Americans are terrible savers. Study after study shows that we can barely scrape together a few hundred dollars, let alone $1,000 or more.
If you are in this camp, don’t give up hope: It is never too late to turn things around. In fact, simply avoiding a few common mistakes is a great way to boost your savings rate.
Following are some boneheaded mistakes that can seriously dent your ability to build a financial cushion or nest egg — plus, some solutions that can get you on the road to substantial wealth.
1. Buying new when used would do
Bad move: Yes, a shiny, new car will impress the Joneses — for a little while. But shelling out $20,000 to $30,000 for a new car is potentially disastrous to your long-term financial picture.
Better move: Let’s say you buy a car for $15,000 instead of $30,000. Then, you park the $15,000 you saved in a mutual fund that earns an average 10 percent a year over the next 30 years.
At the end of that time, you’ll have more than $250,000. And that “compromise” car will be long forgotten.
So, invest in your future an avoid a monster depreciation hit by buying used. Cars are made better today than ever before, which makes buying them used less risky.
2. Paying retail for stuff you rarely use
Bad move: Perhaps you live in a place where you get just a handful of snowstorms every year. If so, does it make sense to go out and spend thousands of dollars on a snow blower you will use three or four times annually?
Don’t spend big bucks on expensive hardware you’re going to use infrequently.
Better move: Borrow rarely used stuff from friends or family. Other options are to rent what you need, or to form a neighborhood co-op to share the expense, storage and use among the people on your block. After all, sharing something with just one neighbor reduces both cost and clutter by 50 percent.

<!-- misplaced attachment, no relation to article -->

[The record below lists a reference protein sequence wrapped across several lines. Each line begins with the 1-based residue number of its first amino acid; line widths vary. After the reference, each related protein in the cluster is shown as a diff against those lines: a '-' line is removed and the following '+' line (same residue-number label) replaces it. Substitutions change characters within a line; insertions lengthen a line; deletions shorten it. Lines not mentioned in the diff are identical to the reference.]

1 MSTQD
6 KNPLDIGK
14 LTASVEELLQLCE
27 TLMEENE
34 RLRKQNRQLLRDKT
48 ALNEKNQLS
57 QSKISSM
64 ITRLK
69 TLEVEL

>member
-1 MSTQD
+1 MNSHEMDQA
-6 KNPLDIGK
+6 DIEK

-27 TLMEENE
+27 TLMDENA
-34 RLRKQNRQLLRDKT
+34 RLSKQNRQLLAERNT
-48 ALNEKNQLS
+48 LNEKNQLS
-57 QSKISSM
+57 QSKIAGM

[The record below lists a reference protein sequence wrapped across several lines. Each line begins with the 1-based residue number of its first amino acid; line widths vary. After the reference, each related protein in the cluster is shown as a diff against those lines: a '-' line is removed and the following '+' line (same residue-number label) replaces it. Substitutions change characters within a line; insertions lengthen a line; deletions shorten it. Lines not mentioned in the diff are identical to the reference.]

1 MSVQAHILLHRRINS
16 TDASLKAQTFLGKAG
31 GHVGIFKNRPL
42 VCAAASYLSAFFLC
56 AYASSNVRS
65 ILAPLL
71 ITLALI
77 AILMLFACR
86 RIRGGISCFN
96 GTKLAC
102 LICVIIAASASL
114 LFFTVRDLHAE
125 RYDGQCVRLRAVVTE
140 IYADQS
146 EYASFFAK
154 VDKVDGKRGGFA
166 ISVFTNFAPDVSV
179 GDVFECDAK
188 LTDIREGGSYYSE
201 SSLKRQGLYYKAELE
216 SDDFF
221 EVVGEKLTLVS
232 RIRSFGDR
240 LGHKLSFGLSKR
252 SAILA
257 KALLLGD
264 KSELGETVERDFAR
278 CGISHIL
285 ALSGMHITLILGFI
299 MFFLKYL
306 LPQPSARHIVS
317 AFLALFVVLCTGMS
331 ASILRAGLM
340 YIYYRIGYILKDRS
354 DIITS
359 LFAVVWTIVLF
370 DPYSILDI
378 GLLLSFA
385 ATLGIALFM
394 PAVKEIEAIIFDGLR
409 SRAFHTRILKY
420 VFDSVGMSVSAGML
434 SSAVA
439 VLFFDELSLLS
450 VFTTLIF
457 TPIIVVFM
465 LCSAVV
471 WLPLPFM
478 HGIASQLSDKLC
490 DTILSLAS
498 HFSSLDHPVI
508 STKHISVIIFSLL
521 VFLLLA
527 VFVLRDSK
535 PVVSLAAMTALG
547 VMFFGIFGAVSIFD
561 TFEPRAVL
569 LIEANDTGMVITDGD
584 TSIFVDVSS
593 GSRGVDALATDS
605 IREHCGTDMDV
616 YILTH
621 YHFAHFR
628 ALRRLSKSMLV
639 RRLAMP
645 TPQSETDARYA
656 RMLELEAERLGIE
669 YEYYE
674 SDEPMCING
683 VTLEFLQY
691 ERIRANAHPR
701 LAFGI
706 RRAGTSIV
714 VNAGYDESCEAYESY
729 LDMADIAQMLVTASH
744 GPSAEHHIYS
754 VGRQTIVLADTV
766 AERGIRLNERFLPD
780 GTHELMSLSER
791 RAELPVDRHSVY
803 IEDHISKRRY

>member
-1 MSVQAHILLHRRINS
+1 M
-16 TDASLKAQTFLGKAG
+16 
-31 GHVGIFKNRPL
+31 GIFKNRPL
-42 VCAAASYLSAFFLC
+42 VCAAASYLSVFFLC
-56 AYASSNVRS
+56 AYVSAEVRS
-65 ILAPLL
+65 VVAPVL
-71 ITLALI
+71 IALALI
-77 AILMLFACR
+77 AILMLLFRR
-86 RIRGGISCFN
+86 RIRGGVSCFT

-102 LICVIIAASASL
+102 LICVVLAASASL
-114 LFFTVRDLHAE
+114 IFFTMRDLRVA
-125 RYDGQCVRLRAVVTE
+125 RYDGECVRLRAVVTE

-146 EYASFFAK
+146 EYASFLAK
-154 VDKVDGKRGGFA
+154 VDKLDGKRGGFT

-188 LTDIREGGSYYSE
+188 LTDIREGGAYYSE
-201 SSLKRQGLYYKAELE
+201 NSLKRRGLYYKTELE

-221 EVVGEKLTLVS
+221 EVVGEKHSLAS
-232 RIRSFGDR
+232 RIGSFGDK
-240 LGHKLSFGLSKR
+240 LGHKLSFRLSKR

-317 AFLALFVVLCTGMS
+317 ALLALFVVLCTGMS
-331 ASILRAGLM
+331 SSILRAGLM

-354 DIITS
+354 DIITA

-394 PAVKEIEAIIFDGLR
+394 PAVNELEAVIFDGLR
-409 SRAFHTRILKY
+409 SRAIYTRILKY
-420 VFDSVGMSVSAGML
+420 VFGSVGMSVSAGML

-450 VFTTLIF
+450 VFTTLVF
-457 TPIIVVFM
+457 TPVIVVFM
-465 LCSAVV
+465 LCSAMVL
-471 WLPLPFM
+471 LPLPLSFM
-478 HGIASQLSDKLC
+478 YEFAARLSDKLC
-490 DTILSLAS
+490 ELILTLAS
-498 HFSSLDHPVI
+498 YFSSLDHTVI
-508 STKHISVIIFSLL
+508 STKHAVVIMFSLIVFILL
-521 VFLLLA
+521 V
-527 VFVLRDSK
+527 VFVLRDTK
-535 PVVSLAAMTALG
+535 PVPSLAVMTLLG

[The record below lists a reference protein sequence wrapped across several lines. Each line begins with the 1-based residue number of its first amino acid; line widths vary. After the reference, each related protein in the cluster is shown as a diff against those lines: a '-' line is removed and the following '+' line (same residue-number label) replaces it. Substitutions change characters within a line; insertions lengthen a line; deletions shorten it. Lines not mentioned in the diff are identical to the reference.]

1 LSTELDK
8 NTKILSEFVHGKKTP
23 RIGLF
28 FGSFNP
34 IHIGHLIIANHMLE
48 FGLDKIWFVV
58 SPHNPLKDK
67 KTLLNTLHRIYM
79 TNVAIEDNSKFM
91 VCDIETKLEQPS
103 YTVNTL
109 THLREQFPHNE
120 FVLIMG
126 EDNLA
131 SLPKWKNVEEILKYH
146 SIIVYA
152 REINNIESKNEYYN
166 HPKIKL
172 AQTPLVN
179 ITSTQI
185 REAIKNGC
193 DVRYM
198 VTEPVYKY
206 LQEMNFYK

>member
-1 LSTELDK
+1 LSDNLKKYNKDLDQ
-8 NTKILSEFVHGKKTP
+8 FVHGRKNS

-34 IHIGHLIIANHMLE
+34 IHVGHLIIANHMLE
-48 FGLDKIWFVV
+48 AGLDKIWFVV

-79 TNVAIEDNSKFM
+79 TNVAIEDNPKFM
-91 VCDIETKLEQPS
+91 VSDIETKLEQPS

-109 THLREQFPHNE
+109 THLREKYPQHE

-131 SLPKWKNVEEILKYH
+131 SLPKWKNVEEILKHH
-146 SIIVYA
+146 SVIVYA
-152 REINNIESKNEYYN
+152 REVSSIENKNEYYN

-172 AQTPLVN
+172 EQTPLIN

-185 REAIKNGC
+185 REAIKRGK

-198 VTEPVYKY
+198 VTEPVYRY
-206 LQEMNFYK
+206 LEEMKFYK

3. Paying extra for low deductibles
Bad move: Everybody hates paying a high deductible. It feels outrageous to first pay an annual or semi-annual insurance premium, then have to fork over $500 or $1,000 per claim before your coverage even kicks in.
But claims are — or should be — rare. Odds strongly favor a higher deductible leading to increased savings over time.
Better move: Self-insure by raising your deductibles to as high a level as you can comfortably afford. Raising home insurance from $500 to $1,000 can cut your premium by 25 percent, according to the Insurance Information Institute.
4. Buying books
Bad move: Don’t pay $29 for a best-selling hardcover that probably isn’t as good as your friend said. Even if the book is great, how many times are you going to read it?
Better move: Find the same book sitting on the shelves of your local library. Remember, your tax dollars already paid for that book, so you might as well use it.
Even better, get your book as a free e-book download so you don’t even have to leave your desk. For more, check out “11 Places to Find Free E-Books.”
5. Paying for water
Bad move: Want to feel foolish? Spend $1.50 for a plastic cylinder containing an abundant and freely available natural resource: water.
Better move: Buy an insulated water bottle and fill it yourself. If you don’t trust local water quality, purchase a home water filter.
6. Buying into brands
Bad move: Paying around $10 for 100 name-brand tablets of acetaminophen just doesn’t make financial sense.
Better move: Stop by Amazon, and you can easily get five times as many tablets with the same exact ingredients for about the same price. Read “20 Products You Should Always Buy Generic” and stop contributing to some big company’s advertising budget.
7. Passing up retirement plans
Bad move: Not participating in your employer’s 401(k) or other retirement plan can be like throwing away free cash, since many employers match a certain percentage of employee contributions. By not participating, you also miss out on potential tax deductions.
Better move: Sock all the money you can spare into a tax-advantaged retirement plan like a company 401(k). If that’s not available, fund your own IRA. To get started, check out:
What bonehead money moves have you made or seen others make? Add to our list by commenting below or on our Facebook page.
Chris Kissell contributed to this report.